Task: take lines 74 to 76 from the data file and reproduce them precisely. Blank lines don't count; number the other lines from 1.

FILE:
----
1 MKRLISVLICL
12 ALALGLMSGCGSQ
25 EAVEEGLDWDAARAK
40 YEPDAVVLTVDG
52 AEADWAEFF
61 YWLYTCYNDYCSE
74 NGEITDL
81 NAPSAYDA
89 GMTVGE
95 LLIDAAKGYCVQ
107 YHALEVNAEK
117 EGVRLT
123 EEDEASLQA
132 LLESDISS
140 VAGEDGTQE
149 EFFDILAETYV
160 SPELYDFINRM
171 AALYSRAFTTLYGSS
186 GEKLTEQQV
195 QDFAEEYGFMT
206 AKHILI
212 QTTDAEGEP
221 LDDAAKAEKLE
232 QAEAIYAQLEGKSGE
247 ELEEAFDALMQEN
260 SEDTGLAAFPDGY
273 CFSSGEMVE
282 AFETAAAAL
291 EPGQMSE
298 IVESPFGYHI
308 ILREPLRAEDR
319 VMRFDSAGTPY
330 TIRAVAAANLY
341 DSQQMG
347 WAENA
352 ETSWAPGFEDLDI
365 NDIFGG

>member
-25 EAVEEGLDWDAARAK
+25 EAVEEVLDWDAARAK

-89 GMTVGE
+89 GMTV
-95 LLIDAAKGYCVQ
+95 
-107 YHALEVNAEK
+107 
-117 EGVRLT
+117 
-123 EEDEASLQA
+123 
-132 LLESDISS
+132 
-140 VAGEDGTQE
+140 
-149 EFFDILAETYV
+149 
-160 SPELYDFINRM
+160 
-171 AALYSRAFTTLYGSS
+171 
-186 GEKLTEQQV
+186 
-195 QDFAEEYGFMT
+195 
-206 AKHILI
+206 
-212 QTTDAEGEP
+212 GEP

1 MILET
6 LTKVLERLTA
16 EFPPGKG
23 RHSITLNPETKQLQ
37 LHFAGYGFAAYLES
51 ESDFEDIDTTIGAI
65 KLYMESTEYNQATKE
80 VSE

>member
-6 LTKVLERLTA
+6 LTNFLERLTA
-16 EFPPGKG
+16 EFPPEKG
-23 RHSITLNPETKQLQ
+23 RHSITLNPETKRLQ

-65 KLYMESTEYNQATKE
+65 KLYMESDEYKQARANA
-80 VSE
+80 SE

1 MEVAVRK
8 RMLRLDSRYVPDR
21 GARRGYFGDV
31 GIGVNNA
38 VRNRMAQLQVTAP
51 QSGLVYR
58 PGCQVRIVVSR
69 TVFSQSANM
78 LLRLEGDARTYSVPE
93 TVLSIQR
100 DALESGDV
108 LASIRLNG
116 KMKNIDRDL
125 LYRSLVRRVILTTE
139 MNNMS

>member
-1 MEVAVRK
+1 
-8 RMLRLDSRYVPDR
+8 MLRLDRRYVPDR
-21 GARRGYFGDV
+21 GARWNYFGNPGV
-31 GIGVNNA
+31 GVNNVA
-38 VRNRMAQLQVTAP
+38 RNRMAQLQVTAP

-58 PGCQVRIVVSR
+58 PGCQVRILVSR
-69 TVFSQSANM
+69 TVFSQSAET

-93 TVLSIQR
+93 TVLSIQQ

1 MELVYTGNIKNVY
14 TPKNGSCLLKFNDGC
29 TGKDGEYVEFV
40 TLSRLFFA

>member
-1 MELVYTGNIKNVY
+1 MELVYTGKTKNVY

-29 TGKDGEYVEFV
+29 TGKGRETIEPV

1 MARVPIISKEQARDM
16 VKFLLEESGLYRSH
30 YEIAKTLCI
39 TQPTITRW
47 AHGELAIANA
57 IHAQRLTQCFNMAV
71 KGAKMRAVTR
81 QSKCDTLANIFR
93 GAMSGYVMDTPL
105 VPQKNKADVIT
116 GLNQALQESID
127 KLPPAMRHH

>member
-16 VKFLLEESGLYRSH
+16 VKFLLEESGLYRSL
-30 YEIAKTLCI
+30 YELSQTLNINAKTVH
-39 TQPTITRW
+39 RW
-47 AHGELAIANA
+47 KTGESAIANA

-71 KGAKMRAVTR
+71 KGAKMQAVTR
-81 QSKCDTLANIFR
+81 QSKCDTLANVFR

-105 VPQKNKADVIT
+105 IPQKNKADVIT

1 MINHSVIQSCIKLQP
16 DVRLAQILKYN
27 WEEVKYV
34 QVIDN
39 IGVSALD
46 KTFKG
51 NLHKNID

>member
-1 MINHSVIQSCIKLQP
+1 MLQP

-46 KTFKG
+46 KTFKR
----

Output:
51 ESDFEDIDTTIGAI
65 KLYMESTEYNQATKE
80 VSE